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Uber is about to go to war with Seamless in 10 major US cities

Uber is about to go to war with Seamless in 10 major US cities


Uber's second stand-alone app in the US

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Uber plans on launching a full food delivery service in 10 US cities in the coming weeks, according to The Wall Street Journal. The company will introduce a dedicated mobile app, UberEats, for customers in Los Angeles, Chicago, New York, San Francisco, and six other destinations that will let users order lunch and dinner from local restaurants and have the food delivered by an Uber driver. The app is estimated to launch in late March, the report says.

The initiative is a robust expansion of a stand-alone food delivery app in Toronto in which Uber partnered with more than 100 local restaurants for all-day food delivery in the Canadian city. All 10 cities already participate in Uber's existing lunch delivery service, but UberEats will expand to include dinner while the lunch-only service will be renamed Instant Delivery. The other launch cities for UberEats include Washington, DC, Seattle, Atlanta, Houston, Dallas, and Austin. The number of restaurants and the hours of availability will differ from city to city.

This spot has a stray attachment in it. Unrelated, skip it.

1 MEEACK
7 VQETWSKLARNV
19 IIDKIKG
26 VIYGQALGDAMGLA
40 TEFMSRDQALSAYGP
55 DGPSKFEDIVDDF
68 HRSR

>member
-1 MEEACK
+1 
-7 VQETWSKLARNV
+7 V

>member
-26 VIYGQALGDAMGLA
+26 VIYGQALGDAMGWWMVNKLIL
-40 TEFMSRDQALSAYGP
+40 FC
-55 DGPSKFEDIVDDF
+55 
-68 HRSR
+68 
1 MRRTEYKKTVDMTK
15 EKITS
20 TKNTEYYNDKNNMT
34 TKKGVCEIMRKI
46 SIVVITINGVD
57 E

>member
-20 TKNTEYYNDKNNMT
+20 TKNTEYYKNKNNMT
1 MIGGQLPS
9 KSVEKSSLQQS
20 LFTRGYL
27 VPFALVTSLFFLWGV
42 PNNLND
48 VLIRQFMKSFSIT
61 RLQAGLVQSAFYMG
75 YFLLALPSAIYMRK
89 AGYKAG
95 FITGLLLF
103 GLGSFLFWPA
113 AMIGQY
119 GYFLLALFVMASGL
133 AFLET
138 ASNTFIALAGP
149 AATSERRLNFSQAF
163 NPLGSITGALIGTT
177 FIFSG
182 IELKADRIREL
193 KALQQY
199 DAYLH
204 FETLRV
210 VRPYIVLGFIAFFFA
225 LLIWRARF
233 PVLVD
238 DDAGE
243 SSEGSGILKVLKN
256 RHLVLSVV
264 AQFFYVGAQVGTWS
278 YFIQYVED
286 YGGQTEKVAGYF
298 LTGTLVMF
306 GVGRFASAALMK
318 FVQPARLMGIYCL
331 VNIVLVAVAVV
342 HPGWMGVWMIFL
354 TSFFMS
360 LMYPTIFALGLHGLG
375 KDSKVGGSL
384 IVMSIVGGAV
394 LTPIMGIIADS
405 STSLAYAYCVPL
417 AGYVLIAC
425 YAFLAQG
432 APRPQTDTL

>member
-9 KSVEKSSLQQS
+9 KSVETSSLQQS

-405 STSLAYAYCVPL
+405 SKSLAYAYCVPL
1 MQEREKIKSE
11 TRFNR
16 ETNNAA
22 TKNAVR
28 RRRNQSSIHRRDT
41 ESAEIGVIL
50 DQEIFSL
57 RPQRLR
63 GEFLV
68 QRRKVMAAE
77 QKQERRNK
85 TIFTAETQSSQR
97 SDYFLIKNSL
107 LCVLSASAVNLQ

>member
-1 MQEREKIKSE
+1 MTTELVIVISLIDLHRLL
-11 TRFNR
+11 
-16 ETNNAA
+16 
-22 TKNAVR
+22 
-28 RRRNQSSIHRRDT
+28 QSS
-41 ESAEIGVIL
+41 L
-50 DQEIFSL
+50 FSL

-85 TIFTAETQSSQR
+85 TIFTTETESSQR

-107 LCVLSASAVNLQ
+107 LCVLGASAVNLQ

Uber is coming to eat Seamless’ lunch

Uber is facing competition from a slew of well-established food delivery companies like Seamless, Postmates, and DoorDash. What Uber lacks in experience, however, it may make up for in logistical technology. Uber says it will estimate the amount of time a food order will take to prepare, and then locate a nearby driver to pick it up when Uber predicts it's ready. If multiple food orders are close to one another, Uber will try and coordinate a single driver to pick up and delivery all of them.

Uber plans on charging a fee of $5 per delivery, but the price will vary depending on the city. The company plans on sharing the fee with drivers, and also demanding a fee from restaurants to coordinate and carry out the pickup and delivery. Uber says it will give drivers the option to participate in the service. The lunch-only service right now pays some drivers an hourly rate and others on a per delivery basis.